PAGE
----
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Cap au Saumon (Cape Salmon), PQ  A hike of some distance required.Overnight lodging available.Photogenic lighthouse or setting.   

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Cap au Saumon (Cape Salmon) Lighthouse

Thirteen-kilometre-long Île aux Lièvres (Hare Island) lies roughly midstream in the St. Lawrence River, forcing mariners to choose either the channel north or south of the island. In 1862, Pot à l’Eau-de-Vie (Brandy Pot) Lighthouse and Long Pèlerin (Long Pilgrim) Lighthouse were established to guide mariners through the south channel. Brandy Pot Lighthouse was located on an islet off the east side of Hare Island, while Long Pilgrim was situated farther south and marked the east side of the channel.

Cap au Saumon Lighthouse in 1937
Photograph courtesy Library and Archives Canada
William P. Anderson, Chief Engineer of the Marine Department, toured the lighthouses along the St. Lawrence in 1890 and noted that pilots had shown a “remarkable disinclination to use the clear channel north of Hare Island” due to its greater current and its lack of good anchorages. Masters of seagoing ships, however, favoured the north channel, and Anderson recommended that a light be established near the north end of Hare Island and on Cap au Saumon (Cape Salmon) to mark, respectively, the east and west ends of the channel.

In 1893, a lightship, formerly stationed of Manicouagan Shoal, was reassigned to mark White Island Reef, just north of Hare Island, and the following year Cap au Saumon Lighthouse and Fog Alarm commenced operation atop a steep cliff at La Pointe de Roches. Jean Morray’s bid of $3,700 was the lowest submitted to build the station’s buildings. Starting in the spring of 1894, Morray constructed a fog alarm building close to the face of the cliff, with a combination lighthouse and dwelling just behind it. The square light tower rose from the middle of the southeast face of the dwelling to a height of forty-six feet. The lighting apparatus installed in the tower’s iron lantern produced a white flash every fifteen seconds and was first activated on September 15, 1894.

The fog alarm, sounded by compressed air produced by a steam engine, gave an eight-second blast in each thirty seconds when necessary. A large well was dug in the rocks to collect surface water for the steam foghorn, and the alarm machinery was installed in duplicate so that if a horn or boiler became inoperative, another might quickly be put in operation. A type “F” diaphone, which sounded a group of three blasts each minute, replaced the steam foghorn in 1917.

New and old lighthouses in 1955
Photograph courtesy Library and Archives Canada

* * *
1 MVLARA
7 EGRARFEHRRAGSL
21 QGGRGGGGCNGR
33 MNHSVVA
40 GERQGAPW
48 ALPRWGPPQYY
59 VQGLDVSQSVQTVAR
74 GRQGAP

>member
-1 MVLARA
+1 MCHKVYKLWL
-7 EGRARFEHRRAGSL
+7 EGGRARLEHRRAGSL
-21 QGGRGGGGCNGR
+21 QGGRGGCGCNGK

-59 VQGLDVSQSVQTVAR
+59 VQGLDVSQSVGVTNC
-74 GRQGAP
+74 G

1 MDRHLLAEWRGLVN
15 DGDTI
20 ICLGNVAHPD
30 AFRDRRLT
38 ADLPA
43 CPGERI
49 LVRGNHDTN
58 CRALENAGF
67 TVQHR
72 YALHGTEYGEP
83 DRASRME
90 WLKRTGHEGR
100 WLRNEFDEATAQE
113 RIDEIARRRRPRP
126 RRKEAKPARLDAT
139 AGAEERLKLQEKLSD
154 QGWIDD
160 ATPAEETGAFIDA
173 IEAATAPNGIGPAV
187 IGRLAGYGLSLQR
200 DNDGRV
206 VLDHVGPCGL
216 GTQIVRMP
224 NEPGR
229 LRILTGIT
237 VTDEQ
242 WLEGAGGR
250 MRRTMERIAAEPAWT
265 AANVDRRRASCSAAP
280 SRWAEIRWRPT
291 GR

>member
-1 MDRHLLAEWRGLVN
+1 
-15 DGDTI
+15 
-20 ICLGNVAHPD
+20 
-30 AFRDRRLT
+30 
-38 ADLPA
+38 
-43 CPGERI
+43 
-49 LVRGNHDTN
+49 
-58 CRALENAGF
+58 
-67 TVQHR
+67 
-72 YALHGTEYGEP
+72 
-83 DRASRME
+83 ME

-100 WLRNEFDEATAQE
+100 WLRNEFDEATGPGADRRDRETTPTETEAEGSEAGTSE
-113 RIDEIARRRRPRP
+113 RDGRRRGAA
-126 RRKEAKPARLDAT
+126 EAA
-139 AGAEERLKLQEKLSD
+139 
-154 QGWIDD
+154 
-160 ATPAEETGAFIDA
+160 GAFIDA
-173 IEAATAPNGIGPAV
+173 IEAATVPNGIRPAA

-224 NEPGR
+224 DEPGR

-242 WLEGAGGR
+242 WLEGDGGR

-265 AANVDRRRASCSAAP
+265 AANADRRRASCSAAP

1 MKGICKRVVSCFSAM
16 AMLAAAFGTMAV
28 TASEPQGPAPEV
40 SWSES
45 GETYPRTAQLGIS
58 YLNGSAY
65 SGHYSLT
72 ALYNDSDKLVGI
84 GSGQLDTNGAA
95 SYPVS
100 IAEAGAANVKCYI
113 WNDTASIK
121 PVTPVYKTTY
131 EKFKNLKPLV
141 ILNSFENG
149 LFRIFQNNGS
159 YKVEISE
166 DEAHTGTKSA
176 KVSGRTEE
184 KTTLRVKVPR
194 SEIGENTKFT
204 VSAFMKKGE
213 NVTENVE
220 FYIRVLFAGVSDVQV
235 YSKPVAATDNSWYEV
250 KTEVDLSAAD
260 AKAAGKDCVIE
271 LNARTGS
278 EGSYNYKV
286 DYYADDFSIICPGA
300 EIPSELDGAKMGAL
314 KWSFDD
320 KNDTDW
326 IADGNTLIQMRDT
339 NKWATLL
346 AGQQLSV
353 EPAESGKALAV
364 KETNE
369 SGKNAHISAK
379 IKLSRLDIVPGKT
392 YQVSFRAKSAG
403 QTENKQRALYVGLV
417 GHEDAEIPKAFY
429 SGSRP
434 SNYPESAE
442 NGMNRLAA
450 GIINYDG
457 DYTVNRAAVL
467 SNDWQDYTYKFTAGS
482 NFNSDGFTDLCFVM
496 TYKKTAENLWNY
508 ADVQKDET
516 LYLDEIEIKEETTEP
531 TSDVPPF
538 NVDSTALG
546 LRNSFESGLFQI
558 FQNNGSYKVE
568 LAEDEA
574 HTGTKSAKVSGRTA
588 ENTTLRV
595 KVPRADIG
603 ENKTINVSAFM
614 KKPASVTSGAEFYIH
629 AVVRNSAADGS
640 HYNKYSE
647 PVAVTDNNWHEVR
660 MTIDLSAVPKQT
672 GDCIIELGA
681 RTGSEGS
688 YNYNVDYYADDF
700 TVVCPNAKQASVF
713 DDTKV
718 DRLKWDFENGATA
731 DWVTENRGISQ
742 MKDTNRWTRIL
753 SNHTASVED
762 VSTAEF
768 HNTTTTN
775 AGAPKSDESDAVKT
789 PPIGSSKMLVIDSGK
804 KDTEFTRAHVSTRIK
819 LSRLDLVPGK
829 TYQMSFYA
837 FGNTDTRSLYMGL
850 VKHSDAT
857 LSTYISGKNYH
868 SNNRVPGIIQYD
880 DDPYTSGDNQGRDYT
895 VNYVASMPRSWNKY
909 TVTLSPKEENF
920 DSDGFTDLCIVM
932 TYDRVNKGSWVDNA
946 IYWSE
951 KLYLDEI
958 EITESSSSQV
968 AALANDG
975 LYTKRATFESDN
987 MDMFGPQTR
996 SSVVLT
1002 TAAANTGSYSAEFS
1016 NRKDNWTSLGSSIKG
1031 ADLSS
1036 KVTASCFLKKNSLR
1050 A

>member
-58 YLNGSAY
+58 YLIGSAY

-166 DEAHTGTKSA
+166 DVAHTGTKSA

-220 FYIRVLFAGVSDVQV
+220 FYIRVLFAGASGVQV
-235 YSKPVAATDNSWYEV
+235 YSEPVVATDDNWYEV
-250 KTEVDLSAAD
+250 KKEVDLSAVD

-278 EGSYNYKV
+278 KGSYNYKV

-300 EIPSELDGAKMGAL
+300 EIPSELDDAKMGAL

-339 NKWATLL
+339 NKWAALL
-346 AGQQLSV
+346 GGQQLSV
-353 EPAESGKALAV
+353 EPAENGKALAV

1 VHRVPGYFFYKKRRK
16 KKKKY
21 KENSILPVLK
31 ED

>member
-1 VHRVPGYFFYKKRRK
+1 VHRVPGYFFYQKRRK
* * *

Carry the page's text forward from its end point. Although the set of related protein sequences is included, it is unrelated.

The original wooden lighthouse was replaced in 1955 by the current one, a white octagonal tower, forty-six-feet-tall and topped with a red lantern. The lighthouse is a sister to Cap-de-Bon-Desir, Cap d’Espoir, and Cap-Gaspe and has a signature of three white flashes every fifteen seconds. The rocky perch on which the lighthouse rests gives the tower a focal plane of eighty-two feet.

The keepers stationed at Cap au Saumon lead a fairly isolated life, as land access to the station was over a very steep road, and rough weather frequently prohibited access by sea.

A semaphore and telegraph were located at the station, and the keeper was responsible for monitoring the river traffic and notifying Quebec of incoming vessels. After World War II, the semaphore and telegraph were replaced by a telephone and radiotelephone, with the keepers still tracking all river traffic. Neil Carré, who grew up on the station, remembered, “everywhere you went you had to take a pencil, paper, and binoculars to take down the name of each vessel and the time it passed and report it to Quebec City . . . this was real work, and that’s what didn’t pay.” The keeper was paid $200 a year for this extra service. The signal service was discontinued in 1965, when it was taken over by another Coast Guard division.

The light was automated in 1980, but Cap au Saumon has another type of keeper today. Peter Noreau, a captain with Air Canada, visited and fell in love with the light as a boy. When he learned that station had been abandoned and fallen into disrepair, he formed Corporation du Phare de Cap-au-Saumon in July 2003 and worked out a lease with government. He has spent nine years and significant funds restoring and maintaining the property and hopes someday he and his wife can spend their summers there.

Keepers: Arthur Simard (1894 –1895), (Louis Bouchard (1896 - 1916), J. D. Bouchard (1916 - 1926), J. U. Bouchard (1926 - at least 1937), Louis-Phillipe Carré (1941 - 1966), Edmour Carré (1966-1972), Neil Carré (1973 - 1985).


  1. Annual Report of the Department of Marine and Fisheries, various years.
  2. Sentinels in the Stream, Lighthouses of the St. Lawrence River, George Fischer & Claude Bouchard.
  3. Lightkeeping on the St. Lawrence, the End of an Er, Normand Lafreiere.
  4. "Rescuing Quebec’s Cap au Saumon Lightstation," Jeremy D’Entremont, Lighthouse Digest, January 2004.

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